Why do certain people put themselves through the years of intensive daily work that eventually makes them world-class great? The answers depend on your response to two basic questions: What do you really want? And what do you really believe?
What you want - really, deeply want - is fundamental because deliberate practice is an investment: The costs come now, the benefits later. The more you want something, the easier it will be for you to sustain the needed effort until the payoff starts to arrive. But if you're pursuing something that you don't truly want and are competing against others whose desire is deep, you can guess the outcome.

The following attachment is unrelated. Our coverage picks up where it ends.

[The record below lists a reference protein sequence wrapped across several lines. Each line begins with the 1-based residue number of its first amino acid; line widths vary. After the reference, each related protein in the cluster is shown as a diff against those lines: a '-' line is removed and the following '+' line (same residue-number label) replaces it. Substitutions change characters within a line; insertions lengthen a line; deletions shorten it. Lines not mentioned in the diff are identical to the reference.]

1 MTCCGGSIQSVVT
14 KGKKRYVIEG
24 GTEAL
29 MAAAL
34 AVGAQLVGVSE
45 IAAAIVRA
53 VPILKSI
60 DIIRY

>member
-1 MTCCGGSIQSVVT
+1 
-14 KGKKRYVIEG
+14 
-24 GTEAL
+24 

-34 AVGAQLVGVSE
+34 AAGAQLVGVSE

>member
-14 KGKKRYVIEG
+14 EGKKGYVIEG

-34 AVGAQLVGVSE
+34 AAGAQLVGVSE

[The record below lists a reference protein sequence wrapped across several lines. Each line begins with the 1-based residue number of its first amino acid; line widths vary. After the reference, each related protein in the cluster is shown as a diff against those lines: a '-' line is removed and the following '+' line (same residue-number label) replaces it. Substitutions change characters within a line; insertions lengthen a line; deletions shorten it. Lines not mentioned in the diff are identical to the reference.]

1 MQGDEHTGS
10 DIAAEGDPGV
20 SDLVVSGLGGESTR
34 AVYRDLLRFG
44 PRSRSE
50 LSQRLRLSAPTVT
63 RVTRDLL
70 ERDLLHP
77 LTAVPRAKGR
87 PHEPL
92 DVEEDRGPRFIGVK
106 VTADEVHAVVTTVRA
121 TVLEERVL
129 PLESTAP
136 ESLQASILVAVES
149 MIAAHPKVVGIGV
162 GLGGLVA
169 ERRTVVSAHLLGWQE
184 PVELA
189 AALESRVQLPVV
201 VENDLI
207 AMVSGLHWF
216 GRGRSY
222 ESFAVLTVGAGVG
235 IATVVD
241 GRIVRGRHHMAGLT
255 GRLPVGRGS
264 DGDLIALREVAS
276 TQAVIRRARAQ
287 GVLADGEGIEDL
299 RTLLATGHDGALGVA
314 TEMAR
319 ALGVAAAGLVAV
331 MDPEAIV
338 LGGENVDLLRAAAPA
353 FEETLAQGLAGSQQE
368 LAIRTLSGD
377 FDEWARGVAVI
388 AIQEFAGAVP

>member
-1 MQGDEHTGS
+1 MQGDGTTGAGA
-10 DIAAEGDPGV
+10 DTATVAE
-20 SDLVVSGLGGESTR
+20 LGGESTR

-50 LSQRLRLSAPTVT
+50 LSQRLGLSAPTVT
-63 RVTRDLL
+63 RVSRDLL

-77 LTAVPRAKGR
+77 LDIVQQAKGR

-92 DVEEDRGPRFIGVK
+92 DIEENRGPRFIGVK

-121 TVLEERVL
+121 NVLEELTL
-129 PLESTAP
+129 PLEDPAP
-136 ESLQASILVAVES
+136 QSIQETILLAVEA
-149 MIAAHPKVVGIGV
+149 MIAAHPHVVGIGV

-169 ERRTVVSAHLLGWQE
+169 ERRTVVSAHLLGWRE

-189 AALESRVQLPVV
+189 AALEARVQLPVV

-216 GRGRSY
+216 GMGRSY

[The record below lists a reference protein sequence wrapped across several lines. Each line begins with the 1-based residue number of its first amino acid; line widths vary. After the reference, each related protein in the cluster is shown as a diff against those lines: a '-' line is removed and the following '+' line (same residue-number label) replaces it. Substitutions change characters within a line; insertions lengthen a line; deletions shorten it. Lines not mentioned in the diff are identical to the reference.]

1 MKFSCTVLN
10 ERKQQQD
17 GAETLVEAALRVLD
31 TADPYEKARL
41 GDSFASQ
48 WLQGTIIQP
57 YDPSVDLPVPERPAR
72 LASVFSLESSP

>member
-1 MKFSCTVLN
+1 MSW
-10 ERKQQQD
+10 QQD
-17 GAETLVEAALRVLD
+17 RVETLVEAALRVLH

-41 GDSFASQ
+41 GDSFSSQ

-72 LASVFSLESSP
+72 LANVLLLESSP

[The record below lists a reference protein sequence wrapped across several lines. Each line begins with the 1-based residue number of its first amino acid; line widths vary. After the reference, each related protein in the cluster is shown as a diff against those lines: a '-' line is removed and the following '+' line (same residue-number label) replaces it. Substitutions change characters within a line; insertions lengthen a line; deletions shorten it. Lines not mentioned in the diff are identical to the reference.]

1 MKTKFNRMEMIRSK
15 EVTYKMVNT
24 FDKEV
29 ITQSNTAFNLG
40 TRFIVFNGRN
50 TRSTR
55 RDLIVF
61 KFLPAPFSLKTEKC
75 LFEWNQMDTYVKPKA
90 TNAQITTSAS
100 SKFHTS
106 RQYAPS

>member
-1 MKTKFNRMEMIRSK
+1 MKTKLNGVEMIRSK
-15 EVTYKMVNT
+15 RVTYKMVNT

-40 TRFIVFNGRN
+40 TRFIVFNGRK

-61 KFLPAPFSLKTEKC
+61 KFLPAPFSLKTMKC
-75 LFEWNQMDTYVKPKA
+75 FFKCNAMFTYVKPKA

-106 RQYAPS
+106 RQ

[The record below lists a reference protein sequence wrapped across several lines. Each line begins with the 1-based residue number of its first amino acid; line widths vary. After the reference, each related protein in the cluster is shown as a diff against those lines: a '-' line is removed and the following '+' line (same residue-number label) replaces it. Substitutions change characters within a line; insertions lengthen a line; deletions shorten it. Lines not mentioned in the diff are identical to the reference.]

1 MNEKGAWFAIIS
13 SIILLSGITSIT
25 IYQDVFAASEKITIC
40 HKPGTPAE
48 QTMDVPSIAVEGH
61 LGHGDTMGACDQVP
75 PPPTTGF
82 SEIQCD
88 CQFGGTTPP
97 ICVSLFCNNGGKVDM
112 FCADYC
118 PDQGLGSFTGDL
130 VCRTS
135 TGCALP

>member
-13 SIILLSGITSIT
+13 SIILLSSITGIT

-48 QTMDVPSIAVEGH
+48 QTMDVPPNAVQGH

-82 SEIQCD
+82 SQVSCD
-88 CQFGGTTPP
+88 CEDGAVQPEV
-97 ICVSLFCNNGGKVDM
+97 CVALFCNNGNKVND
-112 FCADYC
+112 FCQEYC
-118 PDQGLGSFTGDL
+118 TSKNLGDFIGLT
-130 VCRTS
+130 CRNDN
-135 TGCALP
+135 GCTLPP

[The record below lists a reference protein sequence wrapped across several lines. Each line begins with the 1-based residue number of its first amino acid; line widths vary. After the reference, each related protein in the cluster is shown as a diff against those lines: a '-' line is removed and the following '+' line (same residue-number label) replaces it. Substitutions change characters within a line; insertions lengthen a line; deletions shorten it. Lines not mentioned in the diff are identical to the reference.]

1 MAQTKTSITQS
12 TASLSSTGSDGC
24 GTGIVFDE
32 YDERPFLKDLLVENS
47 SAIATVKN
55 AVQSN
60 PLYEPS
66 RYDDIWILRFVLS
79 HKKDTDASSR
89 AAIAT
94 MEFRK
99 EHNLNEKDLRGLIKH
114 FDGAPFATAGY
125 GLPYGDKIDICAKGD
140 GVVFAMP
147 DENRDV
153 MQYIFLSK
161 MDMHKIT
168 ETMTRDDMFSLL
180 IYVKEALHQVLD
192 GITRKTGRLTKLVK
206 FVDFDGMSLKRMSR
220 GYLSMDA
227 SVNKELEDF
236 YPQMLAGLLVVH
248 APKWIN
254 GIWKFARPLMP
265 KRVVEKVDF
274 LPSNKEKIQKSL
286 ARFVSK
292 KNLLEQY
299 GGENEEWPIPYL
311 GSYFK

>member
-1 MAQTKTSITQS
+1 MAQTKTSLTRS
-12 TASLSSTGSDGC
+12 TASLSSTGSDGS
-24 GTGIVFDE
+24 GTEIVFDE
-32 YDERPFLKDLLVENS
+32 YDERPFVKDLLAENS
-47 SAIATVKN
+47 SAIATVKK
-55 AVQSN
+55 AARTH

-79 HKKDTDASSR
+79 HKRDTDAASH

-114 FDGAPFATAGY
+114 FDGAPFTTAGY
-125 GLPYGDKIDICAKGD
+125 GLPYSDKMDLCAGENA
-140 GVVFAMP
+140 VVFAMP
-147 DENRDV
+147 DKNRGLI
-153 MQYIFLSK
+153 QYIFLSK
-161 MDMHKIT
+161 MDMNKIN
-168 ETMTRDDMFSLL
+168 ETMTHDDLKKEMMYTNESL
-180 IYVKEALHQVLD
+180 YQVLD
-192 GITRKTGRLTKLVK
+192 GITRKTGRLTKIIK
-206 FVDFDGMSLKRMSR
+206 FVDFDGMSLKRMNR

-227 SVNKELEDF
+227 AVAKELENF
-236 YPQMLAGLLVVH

The evidence offers no easy assurances. It shows that the price of top-level achievement is extraordinarily high. Maybe it's inevitable that not many people will choose to pay it. But the evidence shows also that by understanding how a few become great, all can become better.
Geoff Colvin, Talent is Overrated